Intermountain Health expands use of specialized MRI for detecting breast cancer
One in eight women in the United States, on average, will develop breast cancer during their lifetime, but thanks to an increase in annual mammogram screenings, survival rates have improved dramatically.
October is National Breast Cancer Awareness Month, a reminder for women to schedule their screenings.
This year, Intermountain Health has expanded its FAST MRI to more hospitals throughout the state, including McKay-Dee Hospital. The advanced screening is a vital tool for women considered to be at higher risk for developing breast cancer.
To determine their risk, a patient will take a survey before their mammogram to see if they are at higher risk, which can include a family history, genealogy and the density of breast tissue. Women who score 20 or higher are considered to be at high risk for developing breast cancer.
“I had just barely tested over and wasn’t sure if I needed the FAST MRI, but decided to do it and I’m glad I did,” said Linda Campbell, process control coordinator for MRI services at Intermountain Health.
Campbell, who also helped develop the protocols for the FAST MRI screenings, said she tested over the limit because a close family member was recently diagnosed with breast cancer.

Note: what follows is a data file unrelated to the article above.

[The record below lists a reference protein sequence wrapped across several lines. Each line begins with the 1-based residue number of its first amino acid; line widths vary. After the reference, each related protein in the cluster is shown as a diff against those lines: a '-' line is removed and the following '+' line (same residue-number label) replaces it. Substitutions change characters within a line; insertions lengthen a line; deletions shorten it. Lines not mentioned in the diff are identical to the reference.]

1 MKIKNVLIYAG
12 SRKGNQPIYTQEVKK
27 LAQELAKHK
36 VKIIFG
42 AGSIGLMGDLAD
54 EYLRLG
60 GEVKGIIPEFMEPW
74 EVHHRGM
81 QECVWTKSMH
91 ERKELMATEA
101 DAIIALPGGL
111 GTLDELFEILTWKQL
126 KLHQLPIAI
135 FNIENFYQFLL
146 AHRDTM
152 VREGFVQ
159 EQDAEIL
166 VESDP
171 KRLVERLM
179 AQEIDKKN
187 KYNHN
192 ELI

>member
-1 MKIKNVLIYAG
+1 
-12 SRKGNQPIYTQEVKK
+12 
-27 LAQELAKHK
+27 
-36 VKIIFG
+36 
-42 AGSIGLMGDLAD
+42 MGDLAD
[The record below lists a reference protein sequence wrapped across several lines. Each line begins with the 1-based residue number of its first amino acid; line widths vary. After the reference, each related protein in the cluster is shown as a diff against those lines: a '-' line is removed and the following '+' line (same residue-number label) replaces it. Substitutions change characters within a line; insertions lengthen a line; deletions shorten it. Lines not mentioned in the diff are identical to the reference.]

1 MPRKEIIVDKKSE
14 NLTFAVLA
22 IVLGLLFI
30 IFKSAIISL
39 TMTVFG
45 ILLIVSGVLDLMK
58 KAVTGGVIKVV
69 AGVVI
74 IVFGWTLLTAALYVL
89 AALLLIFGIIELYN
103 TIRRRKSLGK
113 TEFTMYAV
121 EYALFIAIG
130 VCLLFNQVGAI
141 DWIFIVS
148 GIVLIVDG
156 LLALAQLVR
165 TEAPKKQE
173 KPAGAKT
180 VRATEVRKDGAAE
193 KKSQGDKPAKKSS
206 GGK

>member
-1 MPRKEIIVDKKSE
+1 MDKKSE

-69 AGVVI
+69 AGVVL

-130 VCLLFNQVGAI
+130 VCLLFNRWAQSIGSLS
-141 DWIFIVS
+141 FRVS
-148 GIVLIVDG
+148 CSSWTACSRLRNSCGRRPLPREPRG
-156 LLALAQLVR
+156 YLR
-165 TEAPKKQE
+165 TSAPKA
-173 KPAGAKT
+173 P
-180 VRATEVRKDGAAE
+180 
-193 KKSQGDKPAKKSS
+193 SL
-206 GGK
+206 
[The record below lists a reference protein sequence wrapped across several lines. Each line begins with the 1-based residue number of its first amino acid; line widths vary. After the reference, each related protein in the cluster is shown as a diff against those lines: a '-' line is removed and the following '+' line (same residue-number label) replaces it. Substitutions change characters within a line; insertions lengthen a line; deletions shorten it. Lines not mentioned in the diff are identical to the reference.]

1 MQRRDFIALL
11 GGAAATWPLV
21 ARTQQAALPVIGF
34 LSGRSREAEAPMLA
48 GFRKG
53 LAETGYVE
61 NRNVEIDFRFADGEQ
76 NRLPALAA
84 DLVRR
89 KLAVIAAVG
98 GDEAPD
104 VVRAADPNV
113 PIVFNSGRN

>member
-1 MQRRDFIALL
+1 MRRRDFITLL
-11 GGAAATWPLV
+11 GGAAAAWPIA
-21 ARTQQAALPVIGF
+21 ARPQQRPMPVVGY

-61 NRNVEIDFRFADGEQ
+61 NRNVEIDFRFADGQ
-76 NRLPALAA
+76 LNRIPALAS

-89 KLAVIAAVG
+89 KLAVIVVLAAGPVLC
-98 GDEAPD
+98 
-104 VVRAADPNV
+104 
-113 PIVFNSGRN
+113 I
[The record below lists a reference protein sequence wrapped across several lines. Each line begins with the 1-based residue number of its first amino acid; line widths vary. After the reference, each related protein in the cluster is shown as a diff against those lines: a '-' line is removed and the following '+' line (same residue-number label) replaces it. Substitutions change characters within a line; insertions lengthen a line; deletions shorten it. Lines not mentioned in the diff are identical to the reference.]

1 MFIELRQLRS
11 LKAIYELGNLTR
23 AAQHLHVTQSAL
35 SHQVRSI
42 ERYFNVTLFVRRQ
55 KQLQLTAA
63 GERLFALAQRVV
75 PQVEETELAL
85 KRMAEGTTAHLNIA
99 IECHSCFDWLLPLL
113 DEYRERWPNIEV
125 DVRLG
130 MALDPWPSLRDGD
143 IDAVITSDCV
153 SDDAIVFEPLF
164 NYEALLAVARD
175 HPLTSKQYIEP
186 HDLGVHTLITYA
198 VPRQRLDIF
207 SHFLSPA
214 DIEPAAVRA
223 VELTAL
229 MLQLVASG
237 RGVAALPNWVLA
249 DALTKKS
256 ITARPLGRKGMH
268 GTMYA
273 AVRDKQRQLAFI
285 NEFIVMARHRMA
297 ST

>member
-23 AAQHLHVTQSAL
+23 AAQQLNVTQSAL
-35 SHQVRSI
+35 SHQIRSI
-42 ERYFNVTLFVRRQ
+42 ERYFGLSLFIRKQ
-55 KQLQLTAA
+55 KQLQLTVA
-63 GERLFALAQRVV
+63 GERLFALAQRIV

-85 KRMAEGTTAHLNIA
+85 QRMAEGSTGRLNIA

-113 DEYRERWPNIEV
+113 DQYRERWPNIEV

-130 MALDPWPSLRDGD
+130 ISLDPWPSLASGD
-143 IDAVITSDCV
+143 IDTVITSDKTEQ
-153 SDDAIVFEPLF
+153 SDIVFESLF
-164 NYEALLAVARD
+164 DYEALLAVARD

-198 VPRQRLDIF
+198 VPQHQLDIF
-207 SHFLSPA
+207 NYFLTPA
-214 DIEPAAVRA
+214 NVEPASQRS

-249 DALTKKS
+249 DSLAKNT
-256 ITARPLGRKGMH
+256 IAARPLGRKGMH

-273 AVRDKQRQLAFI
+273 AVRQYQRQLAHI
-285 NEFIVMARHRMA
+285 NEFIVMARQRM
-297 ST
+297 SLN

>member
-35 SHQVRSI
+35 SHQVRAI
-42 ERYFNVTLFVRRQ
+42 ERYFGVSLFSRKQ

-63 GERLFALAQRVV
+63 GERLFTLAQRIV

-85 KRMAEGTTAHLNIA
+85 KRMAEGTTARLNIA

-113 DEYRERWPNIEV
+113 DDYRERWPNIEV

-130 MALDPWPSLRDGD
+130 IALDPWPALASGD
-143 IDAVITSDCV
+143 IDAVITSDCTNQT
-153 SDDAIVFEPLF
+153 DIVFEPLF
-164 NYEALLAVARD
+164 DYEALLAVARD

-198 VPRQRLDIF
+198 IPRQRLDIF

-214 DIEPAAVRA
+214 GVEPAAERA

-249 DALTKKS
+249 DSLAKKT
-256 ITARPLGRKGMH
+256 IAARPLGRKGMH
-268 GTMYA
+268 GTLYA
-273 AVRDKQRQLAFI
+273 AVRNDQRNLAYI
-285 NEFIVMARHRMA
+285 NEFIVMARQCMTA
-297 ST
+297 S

“I had the small tumor removed and had 15 treatments of radiation but never needed chemo because we caught it early,” she said.
The FAST MRI takes about 10 minutes and costs quite a bit less than a traditional MRI. The scans should not replace an annual mammogram, however, according to Intermountain Health physicians, because those screenings can still detect some cancers better.
Intermountain Medical Center in Murray has also opened up appointments on Saturdays all month for women who are too busy to schedule an appointment during normal office hours.
“We understand women in our community get busy taking care of day-to-day life and we don’t want them to go without this vital screening,” said Dr. Eugene Kim, medical director of the Intermountain Health Breast Care Center. “We want women to be healthy so they can be there for the people they care about and those who rely on them.”
According to the Centers for Disease Control and Prevention, symptoms of breast cancer can include a new lump in the breast or armpit, thickening or swelling of part of the breast, irritation or dimpling breast skin, redness or flaking skin in the nipple area of the breast, nipple discharge other than breast milk, pain in any area of the breast and any change in the size or shape of the breast.
To schedule an appointment, call 801-507-7840 or visit intermountainhealthcare.org/mammogram.